If bad news is out, you might short a stock during the day by “borrowing” shares of the stock from the investment firm and then selling those borrowed shares. If the stock price declines as expected, then you buy the shares back at the lower price and profit from the difference less a commission payment. If the news is good, you could “go long,” or buy the stock outright, and sell the shares after the price rises.

6. Market-Neutral Trading

Market-neutral trading is a way to combine long positions with short ones. Rather than place your bets on upward or downward trends, this strategy takes advantage of volatility while mitigating risk. If you’re lucky, you’ll profit from both positions.

7. Use Pivot Points

Pivot points use the previous day’s high, low and closing prices to predict the current day’s movement. Traders employ this strategy to buy shares as they rise and sell as they decline.

8. Use Stop Losses

To protect from oversize losses, set a stop-loss order just below the first price decline. The stop loss works like insurance: You place a sell order for the stock at a predetermined price, so if the stock quote falls to a particular point, the shares are automatically sold, protecting you from further losses. A stop loss also lets you set a certain profit goal and sell right after shares hit that goal.

It’s important to note that a stop loss isn’t a sure thing. There’s no guarantee that your order will be executed at the exact price you set.

9. Limit Positions

The fewer shares you trade, the lower your risk. Start with small positions and gradually increase as your trading strategies start to pay off more regularly.

10. Don’t Expect Outsized Gains

Many day traders get into the game to become millionaires. While this might be possible over a career, if you’re looking to get rich overnight, day trading might not be what you think it is, especially early on, when you’re more likely to lose money than make it.

Day traders generally succeed by taking numerous small gains that outweigh their losses. Think of it this way: If you can generate even a 0.5% gain consistently, that would amount to an annual return of well over 100%.

11. Set Your Maximum Risk

Day traders often decide in advance how much of their capital they can risk on each trade. Two percent is generally a sensible amount, according to Nadex — enough to avoid major losses while preserving the opportunity to profit.

12. Only Trade Trends, Not Guesses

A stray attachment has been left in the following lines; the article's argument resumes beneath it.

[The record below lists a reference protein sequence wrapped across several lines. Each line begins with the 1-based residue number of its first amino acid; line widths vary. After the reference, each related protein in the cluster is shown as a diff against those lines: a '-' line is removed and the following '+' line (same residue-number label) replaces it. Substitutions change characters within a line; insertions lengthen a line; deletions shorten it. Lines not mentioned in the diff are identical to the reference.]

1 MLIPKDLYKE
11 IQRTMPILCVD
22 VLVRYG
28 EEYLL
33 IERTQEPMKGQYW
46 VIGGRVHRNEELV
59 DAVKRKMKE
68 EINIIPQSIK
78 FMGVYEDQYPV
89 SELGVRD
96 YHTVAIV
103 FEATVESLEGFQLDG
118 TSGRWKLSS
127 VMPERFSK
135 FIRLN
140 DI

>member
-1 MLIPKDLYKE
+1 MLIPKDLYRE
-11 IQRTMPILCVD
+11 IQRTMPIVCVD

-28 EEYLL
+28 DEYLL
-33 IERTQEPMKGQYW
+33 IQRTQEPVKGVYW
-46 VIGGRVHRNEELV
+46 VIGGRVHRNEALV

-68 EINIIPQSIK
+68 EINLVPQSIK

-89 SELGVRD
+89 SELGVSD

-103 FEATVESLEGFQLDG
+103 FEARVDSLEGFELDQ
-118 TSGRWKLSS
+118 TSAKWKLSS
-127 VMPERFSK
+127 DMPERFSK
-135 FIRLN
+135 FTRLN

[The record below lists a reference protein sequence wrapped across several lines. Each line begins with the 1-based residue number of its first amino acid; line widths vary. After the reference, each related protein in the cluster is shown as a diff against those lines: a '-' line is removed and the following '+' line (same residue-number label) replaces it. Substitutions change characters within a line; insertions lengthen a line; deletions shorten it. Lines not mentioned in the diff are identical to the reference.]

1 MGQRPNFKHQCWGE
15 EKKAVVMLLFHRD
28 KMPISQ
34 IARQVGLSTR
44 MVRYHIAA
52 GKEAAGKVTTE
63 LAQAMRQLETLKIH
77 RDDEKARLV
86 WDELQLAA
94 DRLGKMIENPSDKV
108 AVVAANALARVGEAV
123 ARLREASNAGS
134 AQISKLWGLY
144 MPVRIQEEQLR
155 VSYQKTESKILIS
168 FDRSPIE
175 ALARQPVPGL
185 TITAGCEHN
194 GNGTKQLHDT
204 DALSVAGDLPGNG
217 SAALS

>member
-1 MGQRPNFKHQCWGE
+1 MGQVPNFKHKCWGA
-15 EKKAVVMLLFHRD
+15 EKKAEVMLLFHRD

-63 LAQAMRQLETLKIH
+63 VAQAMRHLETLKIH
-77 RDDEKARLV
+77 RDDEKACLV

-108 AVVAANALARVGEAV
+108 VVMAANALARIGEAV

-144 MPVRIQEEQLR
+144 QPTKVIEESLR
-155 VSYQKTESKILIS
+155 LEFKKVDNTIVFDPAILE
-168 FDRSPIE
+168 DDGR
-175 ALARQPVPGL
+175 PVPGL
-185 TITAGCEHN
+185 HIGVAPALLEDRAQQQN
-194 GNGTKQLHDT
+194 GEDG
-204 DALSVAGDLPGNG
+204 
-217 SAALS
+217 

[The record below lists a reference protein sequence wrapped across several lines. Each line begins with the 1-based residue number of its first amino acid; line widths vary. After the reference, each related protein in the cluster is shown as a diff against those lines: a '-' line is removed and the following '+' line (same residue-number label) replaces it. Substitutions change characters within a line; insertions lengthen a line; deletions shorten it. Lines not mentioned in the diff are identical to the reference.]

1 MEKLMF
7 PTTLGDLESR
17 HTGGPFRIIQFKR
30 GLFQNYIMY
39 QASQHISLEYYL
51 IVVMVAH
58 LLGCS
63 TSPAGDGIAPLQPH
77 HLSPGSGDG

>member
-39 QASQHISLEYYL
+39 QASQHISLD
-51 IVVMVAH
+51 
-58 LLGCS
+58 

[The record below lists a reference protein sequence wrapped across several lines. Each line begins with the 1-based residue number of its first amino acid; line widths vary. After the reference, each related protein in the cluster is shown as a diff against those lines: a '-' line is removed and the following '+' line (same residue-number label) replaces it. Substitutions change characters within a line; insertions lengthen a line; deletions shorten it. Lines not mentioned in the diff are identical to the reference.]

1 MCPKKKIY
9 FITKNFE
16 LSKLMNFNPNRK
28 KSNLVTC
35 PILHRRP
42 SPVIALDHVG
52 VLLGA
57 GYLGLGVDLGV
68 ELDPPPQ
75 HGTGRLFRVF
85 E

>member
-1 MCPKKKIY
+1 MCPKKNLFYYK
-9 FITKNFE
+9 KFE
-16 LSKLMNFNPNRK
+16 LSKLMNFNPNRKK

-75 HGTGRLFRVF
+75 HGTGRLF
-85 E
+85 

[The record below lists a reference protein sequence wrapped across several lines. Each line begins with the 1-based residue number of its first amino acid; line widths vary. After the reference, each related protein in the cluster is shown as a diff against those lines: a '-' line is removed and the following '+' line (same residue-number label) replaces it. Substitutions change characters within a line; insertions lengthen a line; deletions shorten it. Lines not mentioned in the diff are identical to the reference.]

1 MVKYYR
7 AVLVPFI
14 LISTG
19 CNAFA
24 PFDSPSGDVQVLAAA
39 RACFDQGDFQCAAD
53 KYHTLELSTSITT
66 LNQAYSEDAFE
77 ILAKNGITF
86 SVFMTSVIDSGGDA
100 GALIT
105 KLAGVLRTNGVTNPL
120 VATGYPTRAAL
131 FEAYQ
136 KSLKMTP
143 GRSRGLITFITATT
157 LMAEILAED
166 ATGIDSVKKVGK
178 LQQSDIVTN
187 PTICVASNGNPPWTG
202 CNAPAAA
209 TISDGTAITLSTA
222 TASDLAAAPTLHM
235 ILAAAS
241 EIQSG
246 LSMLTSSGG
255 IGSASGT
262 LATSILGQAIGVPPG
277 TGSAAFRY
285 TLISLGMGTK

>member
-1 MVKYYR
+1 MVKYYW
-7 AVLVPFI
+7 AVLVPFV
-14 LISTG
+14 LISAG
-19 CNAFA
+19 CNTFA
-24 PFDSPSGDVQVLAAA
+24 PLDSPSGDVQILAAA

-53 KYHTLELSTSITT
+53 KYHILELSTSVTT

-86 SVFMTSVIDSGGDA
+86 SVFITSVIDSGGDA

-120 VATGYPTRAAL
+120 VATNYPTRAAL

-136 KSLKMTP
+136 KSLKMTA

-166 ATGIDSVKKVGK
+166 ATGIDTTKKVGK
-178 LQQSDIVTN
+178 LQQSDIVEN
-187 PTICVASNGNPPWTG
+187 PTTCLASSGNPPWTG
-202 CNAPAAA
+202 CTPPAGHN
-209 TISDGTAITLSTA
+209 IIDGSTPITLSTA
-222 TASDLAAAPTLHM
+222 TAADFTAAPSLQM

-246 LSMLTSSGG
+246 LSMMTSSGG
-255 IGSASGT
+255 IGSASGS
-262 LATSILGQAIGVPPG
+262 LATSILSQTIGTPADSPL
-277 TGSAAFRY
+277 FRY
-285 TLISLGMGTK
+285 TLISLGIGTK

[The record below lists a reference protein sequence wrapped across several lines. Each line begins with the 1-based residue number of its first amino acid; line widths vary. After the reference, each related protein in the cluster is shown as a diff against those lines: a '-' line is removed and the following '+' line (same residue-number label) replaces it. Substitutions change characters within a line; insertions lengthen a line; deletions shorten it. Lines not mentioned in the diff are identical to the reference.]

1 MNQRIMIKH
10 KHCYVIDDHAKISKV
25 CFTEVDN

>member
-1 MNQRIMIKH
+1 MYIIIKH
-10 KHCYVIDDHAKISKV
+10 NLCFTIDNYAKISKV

Day traders don’t generally take positions in the market’s opening or closing minutes. Neither of those times is necessarily indicative of the day’s market trend. Experienced day traders look to see where the money flow is moving the market — or individual stocks — and don’t get bogged down by opening or closing trades, which may be reflective of position-squaring rather than real money flows.

13. Start Small

When you’re new to day trading, it’s imperative to start small, with money you can afford to lose. If you bet your whole bankroll on your first few trades, you might get blown out before you even understand how the game is played. But if you can start small and learn some winning strategies, then you might be in the position to risk more of your money.

14. Don’t Try To Win Every Battle

Even successful day traders lose almost as much as they win. If you can score even a 55% or 60% win percentage with your day trades, you’ll come out far ahead in the long run. But if you’re beating yourself up over not making the right trade every single time, eventually your temperament will prevent you from succeeding.

What Is Day Trading?

The Financial Industry Regulatory Authority defines day trading as the practice of buying and selling the same security on the same day in an effort to profit from small price movements. The law requires day traders to trade from margin accounts, which use funds borrowed from the brokerage, using the account as collateral.

A pattern day trader is an investor who makes four or more day trades within five business days from a margin account, with the trades representing more than 6% of the total trades in the account.

How Do I Find Stocks for Day Trading?